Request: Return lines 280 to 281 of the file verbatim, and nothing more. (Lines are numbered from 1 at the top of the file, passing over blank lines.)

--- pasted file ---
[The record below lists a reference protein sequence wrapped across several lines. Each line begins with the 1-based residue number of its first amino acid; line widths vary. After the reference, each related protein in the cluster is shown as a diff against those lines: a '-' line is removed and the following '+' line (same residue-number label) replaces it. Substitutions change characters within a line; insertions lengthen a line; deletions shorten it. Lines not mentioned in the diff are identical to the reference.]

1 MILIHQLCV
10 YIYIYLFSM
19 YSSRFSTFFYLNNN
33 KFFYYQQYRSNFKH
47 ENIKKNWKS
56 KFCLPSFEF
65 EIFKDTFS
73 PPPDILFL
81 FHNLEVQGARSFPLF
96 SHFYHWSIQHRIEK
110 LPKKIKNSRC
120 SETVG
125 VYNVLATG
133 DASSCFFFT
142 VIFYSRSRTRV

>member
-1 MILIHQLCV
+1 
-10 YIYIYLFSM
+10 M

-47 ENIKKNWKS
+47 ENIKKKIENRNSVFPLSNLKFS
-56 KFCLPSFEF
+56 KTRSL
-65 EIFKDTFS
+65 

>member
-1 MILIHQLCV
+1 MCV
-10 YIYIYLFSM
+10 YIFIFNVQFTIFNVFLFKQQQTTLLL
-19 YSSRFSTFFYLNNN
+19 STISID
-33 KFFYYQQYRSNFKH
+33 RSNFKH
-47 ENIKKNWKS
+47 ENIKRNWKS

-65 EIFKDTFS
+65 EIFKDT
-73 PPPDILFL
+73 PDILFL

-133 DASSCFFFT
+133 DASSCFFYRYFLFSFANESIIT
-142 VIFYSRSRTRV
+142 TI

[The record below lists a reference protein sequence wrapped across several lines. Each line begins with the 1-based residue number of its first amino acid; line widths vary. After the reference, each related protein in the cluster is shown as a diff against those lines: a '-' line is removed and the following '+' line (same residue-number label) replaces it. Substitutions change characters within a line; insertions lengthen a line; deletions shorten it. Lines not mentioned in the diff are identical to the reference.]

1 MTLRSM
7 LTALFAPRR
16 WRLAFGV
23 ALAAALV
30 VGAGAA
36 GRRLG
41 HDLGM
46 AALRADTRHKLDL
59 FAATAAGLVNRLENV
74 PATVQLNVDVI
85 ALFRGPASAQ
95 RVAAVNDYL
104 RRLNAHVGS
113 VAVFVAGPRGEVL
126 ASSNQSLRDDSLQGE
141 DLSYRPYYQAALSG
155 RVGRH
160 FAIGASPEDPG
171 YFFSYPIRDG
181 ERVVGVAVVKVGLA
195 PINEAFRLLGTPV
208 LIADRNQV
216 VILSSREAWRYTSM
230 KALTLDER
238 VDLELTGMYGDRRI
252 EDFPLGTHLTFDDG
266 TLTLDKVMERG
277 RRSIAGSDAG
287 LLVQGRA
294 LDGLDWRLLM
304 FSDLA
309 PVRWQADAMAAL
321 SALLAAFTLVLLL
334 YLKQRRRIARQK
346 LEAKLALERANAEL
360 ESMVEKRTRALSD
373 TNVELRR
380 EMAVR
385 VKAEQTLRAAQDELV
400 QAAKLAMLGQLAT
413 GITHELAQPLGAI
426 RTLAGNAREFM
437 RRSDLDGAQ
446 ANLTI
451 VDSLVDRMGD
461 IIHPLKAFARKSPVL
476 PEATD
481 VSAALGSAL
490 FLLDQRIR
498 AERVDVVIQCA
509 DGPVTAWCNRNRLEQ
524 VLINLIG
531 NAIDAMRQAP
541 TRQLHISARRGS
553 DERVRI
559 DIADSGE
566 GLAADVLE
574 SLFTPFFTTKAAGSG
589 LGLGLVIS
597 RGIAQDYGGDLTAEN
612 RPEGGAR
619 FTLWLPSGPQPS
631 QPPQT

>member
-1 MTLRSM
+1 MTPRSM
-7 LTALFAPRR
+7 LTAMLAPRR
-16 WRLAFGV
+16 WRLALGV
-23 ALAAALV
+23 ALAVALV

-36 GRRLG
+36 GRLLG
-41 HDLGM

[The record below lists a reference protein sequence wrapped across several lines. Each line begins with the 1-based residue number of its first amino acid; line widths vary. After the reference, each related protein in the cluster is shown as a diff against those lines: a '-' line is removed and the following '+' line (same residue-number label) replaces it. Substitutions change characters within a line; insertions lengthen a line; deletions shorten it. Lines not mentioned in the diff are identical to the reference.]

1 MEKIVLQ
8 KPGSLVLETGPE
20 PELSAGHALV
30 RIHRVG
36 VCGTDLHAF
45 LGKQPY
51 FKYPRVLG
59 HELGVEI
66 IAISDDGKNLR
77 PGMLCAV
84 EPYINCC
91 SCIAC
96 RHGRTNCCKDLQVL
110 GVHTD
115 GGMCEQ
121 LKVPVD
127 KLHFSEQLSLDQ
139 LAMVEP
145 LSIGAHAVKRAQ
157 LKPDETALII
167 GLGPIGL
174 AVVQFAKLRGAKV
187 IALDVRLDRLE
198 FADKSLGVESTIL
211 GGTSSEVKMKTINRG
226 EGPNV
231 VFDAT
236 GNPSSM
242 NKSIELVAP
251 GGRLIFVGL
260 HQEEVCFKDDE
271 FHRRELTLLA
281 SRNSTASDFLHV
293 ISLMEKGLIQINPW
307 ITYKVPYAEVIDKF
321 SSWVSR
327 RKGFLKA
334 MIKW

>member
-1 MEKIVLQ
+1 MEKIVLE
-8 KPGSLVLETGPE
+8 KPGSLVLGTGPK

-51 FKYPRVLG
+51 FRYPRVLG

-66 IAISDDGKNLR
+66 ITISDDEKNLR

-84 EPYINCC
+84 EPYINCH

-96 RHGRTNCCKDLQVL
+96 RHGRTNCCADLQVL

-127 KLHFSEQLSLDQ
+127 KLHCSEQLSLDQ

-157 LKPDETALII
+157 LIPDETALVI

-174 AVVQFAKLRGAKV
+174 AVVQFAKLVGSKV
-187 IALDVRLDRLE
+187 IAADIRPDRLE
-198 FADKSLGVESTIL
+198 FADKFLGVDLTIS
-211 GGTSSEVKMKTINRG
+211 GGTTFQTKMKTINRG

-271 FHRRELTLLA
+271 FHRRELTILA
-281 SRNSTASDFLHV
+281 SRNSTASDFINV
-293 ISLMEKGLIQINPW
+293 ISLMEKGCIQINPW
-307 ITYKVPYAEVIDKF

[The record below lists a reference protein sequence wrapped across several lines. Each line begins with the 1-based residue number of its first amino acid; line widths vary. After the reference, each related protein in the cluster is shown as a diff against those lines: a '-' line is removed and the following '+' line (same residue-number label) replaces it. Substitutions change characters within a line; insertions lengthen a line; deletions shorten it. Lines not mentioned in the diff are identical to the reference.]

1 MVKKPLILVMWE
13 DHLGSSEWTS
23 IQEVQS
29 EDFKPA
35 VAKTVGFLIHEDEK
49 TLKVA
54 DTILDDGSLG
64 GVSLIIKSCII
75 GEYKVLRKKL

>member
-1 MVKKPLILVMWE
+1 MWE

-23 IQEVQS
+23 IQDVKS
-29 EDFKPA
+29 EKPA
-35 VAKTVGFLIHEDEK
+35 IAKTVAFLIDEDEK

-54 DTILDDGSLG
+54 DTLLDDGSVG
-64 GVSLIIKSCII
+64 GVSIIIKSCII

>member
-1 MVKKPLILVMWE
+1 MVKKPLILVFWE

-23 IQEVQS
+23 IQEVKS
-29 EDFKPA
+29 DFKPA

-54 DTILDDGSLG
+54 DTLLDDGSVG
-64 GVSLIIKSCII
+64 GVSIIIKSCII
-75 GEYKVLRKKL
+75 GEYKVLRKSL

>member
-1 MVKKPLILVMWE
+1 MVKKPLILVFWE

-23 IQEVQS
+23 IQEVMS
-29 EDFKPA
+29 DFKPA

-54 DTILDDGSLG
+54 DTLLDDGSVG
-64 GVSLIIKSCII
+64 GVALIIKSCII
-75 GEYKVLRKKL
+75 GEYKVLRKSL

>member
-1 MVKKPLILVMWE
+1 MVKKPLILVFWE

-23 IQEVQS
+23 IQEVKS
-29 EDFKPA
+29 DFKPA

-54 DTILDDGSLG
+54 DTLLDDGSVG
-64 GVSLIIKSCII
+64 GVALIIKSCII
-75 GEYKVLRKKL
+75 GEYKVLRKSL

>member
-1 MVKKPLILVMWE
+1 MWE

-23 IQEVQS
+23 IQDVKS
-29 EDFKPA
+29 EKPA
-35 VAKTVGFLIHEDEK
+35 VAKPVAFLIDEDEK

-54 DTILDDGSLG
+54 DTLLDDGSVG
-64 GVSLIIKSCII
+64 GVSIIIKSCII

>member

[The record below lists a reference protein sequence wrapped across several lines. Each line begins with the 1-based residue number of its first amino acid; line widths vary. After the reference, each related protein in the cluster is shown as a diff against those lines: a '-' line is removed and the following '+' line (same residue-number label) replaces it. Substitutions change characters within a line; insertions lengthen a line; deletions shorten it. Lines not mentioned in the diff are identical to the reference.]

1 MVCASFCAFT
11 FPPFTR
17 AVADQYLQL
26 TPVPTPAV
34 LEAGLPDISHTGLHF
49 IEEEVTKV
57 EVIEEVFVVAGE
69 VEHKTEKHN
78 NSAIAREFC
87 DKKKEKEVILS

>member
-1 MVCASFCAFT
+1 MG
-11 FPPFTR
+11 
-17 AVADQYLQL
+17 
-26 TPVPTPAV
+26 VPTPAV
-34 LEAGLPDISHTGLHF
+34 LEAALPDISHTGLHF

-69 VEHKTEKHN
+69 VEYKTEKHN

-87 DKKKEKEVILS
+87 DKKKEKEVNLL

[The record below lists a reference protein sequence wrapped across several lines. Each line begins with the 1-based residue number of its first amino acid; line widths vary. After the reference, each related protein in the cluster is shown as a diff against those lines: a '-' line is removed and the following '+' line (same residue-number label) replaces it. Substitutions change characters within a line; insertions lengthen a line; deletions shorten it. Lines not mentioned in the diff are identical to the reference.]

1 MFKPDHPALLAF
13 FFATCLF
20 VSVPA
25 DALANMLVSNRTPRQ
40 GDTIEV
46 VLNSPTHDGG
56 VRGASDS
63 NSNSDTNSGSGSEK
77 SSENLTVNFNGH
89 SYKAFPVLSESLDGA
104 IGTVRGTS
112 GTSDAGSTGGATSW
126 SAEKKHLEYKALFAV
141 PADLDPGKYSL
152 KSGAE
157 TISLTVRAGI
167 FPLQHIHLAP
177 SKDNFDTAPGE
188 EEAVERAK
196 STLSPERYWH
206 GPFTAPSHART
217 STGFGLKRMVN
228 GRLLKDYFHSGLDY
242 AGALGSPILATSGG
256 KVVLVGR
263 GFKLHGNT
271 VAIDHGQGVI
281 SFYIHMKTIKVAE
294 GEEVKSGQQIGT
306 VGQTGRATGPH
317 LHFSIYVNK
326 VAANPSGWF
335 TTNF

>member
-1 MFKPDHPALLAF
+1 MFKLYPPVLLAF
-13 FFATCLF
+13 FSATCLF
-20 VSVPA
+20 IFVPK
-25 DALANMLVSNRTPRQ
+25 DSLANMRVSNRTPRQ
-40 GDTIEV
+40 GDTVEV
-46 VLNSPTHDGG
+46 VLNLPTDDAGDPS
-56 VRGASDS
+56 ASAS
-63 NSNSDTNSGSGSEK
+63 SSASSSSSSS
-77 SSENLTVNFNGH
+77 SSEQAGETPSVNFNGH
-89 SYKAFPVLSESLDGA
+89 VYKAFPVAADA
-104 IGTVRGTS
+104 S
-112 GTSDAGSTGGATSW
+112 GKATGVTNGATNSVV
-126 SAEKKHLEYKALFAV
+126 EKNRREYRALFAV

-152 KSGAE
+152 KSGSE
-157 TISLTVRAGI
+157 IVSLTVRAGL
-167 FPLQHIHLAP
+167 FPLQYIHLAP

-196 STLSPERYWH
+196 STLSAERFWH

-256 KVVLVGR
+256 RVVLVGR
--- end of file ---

87 DKKKEKEVILS

>member